There are quite a few soccer teams around the world that wear yellow jerseys. At the club level, the most famous team to wear yellow is German giants Borussia Dortmund. Since 1913, Dortmund has worn yellow with black accents. As the nickname “Yellow Submarine” suggests, the Spanish La Liga team Villarreal also wears yellow. The color yellow is also the color of Watford FC, the London-based soccer team whose owner was the late British singer Elton John. Club America, Mexico’s most popular and prestigious soccer team, also wears yellow.
Which national teams wear yellow? Some fans might think of the Swedish or Colombian national teams. However, the true owners of the color yellow in world soccer are the Brazilian national team. Brazil is the only country to have competed in every FIFA World Cup since the first one in 1930. Brazil has 76 career World Cup wins, a comfortable lead over second-place Germany (68) and third-place Argentina (47).
Along with the New York Yankees’ pinstriped uniforms, Brazil’s yellow shirts are one of the most iconic and awe-inspiring uniforms in the history of sports, and they’ve become embedded in the minds of fans around the world. However, the Brazilian national team didn’t always wear yellow.
When Brazil joined FIFA in 1923, they wore white shirts with blue only at the collar of the neck. The trend continued, and Brazilian players wore white shirts until 1950.
The 1950 World Cup was a special tournament for Brazilians. It was hosted at home. Brazil built the Maracanã Stadium in Rio de Janeiro (Rio) in anticipation of winning their first title and to showcase their passion for soccer. The 1950 World Cup was unique in that the winner was determined by a round-robin format rather than a tournament. The four finalists – Uruguay, Brazil, Sweden, and Spain – played each other once, with the winner taking home the title.
After two games per team, Brazil had two wins, Uruguay had one win and one draw, Spain had one draw and one loss, and Sweden had two losses, so the final match between Brazil and Uruguay was effectively the final. Brazil needed only a draw against Uruguay to win the title, and Uruguay needed to beat Brazil to win the title.
At the time, few doubted Brazil’s victory. Brazil thrashed Sweden and Spain 7-1 and 6-1, respectively. Uruguay, on the other hand, drew with Spain and beat Sweden by one point. What’s more, the Maracanã Stadium was packed with a staggering 173,850 fans, including standing room only, who were lopsidedly in favor of Brazil.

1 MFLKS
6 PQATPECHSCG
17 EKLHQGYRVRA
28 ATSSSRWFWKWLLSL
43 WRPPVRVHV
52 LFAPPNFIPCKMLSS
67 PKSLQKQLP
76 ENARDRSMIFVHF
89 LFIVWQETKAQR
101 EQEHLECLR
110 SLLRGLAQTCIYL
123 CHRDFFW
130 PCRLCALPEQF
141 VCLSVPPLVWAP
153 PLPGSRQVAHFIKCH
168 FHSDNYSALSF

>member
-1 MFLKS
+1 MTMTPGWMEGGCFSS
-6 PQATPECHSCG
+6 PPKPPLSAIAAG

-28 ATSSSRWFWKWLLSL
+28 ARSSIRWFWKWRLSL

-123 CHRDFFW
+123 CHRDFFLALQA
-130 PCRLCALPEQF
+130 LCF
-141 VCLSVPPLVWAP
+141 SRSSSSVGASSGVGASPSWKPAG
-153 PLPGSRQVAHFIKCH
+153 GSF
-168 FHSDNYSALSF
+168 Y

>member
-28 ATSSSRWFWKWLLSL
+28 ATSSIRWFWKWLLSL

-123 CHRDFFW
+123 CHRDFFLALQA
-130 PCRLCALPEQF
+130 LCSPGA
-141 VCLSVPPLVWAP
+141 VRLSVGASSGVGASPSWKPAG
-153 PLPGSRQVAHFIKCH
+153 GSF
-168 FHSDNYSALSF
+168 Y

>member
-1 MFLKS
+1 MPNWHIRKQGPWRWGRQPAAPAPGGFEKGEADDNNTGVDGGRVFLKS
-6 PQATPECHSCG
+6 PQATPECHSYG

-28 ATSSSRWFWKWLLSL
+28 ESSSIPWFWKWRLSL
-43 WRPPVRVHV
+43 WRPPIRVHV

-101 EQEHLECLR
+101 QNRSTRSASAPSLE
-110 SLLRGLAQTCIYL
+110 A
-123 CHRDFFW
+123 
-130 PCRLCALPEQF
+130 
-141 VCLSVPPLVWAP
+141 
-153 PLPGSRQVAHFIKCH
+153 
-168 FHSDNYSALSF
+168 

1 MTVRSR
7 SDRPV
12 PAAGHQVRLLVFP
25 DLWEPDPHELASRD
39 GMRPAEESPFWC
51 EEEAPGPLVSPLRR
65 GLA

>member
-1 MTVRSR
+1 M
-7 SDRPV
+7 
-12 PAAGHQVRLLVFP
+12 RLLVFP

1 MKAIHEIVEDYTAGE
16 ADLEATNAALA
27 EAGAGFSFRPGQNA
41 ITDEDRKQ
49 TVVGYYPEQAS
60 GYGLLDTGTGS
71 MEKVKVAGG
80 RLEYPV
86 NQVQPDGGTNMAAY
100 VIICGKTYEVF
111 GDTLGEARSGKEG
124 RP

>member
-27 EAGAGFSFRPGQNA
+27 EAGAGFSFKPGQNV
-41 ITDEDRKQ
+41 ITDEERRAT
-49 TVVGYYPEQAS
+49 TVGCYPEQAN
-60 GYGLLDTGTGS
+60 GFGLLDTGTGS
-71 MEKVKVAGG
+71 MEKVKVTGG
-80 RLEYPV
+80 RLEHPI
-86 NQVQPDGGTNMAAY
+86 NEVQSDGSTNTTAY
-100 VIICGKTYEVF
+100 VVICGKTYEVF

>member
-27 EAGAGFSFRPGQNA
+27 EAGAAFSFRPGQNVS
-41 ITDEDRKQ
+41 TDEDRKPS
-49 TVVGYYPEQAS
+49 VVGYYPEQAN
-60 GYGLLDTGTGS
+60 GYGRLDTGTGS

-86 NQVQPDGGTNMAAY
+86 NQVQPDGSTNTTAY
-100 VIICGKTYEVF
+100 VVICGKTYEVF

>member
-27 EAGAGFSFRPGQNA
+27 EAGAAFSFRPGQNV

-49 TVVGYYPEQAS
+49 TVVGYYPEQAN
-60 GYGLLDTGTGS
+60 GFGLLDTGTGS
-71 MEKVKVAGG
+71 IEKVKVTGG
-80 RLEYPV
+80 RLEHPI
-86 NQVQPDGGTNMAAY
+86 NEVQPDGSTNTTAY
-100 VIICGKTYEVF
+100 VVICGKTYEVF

Geopolitically, Uruguay sits between longtime regional rivals Brazil and Argentina. However, Uruguay is a cultural, political, and economic brother to Argentina. There’s also a history of Uruguay and Argentina forming an allied army to fight Brazil in the early 19th century when Uruguay fought for independence from Brazil.
So, in addition to soccer pride, politics and history dictated that Brazil could not afford to lose to Uruguay. The objectively superior Brazilians took the lead with a goal in the 47th minute, but after conceding back-to-back goals in the 66th and 79th minutes, Brazil fell 1-2 and finished as runners-up.
When the final whistle blew, there was a long silence in Maracanã. Medals, speeches, and celebrations had been canceled in anticipation of Brazil’s victory. Fans were frustrated, angry, and some wailed into the night. The “Tragedy of Maracanã” was the beginning of a national trauma that would haunt Brazil for years to come.
The Brazilian Football Confederation concluded that there was something wrong with the color of their jerseys. The team’s white shirts, blue collars, and white pants didn’t match the colors of the national flag. In 1953, a contest for a new uniform is organized by the federation and a Rio-based newspaper called Correo da Magna. The new uniforms had to include all four colors of the Brazilian flag.
Out of a total of 401 entries, 19-year-old newspaper illustrator Aldir Schley won first place. “There were no soccer jerseys with the four colors (at the time), and I was especially troubled by the fact that the four colors didn’t look good together,” he said. After experimenting with more than 100 color combinations, he says, he decided the shirt had to be yellow. Brazil’s legendary yellow shirt, also known as the “canary shirt,” was born.토토사이트
In March 1954, Brazil played its first match in yellow against Chile. The result was a 1-0 victory for Brazil. Four years later, in the 1958 World Cup final, Brazil defeated hosts Sweden 5-2 to win the tournament for the first time. Brazil would go on to win four more World Cups, for a total of five titles. Some say the yellow canary shirt changed the fortunes of Brazilian soccer.
In the mid-to-late 20th century, Brazilian legends like Pele, Jairzinho, Zico, and Socrates wore the yellow shirt and took the game to new heights. The yellow shirt symbolizes the colorfulness, creativity, and joy of Brazilian soccer, and will live long in the hearts of soccer fans around the world.